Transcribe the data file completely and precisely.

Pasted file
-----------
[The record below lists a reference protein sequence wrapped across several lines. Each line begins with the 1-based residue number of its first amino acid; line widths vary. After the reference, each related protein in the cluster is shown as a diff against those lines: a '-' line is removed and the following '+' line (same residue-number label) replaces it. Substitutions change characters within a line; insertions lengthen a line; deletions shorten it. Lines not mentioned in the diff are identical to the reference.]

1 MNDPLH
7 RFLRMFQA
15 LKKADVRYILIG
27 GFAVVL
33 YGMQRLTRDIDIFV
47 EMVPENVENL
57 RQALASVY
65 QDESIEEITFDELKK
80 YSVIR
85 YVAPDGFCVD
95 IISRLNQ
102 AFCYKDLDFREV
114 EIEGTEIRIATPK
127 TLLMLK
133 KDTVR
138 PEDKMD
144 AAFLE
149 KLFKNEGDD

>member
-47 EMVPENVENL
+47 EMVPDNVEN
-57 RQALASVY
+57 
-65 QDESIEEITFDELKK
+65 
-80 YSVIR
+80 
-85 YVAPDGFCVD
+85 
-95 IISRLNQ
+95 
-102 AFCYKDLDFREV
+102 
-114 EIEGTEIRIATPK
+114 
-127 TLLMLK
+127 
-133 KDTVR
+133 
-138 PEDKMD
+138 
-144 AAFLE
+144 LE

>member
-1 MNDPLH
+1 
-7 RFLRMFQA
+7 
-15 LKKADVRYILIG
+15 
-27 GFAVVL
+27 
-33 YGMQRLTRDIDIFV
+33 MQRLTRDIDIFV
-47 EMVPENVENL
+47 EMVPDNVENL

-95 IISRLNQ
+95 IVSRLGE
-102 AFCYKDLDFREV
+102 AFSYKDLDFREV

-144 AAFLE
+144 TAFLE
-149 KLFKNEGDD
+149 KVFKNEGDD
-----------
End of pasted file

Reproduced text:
[The record below lists a reference protein sequence wrapped across several lines. Each line begins with the 1-based residue number of its first amino acid; line widths vary. After the reference, each related protein in the cluster is shown as a diff against those lines: a '-' line is removed and the following '+' line (same residue-number label) replaces it. Substitutions change characters within a line; insertions lengthen a line; deletions shorten it. Lines not mentioned in the diff are identical to the reference.]

1 MNDPLH
7 RFLRMFQA
15 LKKADVRYILIG
27 GFAVVL
33 YGMQRLTRDIDIFV
47 EMVPENVENL
57 RQALASVY
65 QDESIEEITFDELKK
80 YSVIR
85 YVAPDGFCVD
95 IISRLNQ
102 AFCYKDLDFREV
114 EIEGTEIRIATPK
127 TLLMLK
133 KDTVR
138 PEDKMD
144 AAFLE
149 KLFKNEGDD

>member
-47 EMVPENVENL
+47 EMVPDNVEN
-57 RQALASVY
+57 
-65 QDESIEEITFDELKK
+65 
-80 YSVIR
+80 
-85 YVAPDGFCVD
+85 
-95 IISRLNQ
+95 
-102 AFCYKDLDFREV
+102 
-114 EIEGTEIRIATPK
+114 
-127 TLLMLK
+127 
-133 KDTVR
+133 
-138 PEDKMD
+138 
-144 AAFLE
+144 LE

>member
-1 MNDPLH
+1 
-7 RFLRMFQA
+7 
-15 LKKADVRYILIG
+15 
-27 GFAVVL
+27 
-33 YGMQRLTRDIDIFV
+33 MQRLTRDIDIFV
-47 EMVPENVENL
+47 EMVPDNVENL

-95 IISRLNQ
+95 IVSRLGE
-102 AFCYKDLDFREV
+102 AFSYKDLDFREV

-144 AAFLE
+144 TAFLE
-149 KLFKNEGDD
+149 KVFKNEGDD